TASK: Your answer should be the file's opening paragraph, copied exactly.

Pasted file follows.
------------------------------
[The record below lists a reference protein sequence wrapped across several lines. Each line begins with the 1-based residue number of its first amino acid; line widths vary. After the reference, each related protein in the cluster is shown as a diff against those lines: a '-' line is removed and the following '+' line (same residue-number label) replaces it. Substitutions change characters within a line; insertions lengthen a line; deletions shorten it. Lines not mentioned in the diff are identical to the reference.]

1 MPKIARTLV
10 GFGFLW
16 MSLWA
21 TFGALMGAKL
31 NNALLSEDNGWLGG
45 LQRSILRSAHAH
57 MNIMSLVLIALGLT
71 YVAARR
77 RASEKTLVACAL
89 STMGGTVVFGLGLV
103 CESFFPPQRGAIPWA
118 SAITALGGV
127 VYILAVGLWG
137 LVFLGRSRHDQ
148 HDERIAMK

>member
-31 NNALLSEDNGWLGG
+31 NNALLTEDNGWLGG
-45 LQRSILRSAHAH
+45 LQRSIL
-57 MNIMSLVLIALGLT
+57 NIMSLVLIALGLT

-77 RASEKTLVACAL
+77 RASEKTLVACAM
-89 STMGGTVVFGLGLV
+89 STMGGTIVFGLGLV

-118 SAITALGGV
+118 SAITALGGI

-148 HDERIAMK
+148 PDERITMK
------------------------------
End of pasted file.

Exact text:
[The record below lists a reference protein sequence wrapped across several lines. Each line begins with the 1-based residue number of its first amino acid; line widths vary. After the reference, each related protein in the cluster is shown as a diff against those lines: a '-' line is removed and the following '+' line (same residue-number label) replaces it. Substitutions change characters within a line; insertions lengthen a line; deletions shorten it. Lines not mentioned in the diff are identical to the reference.]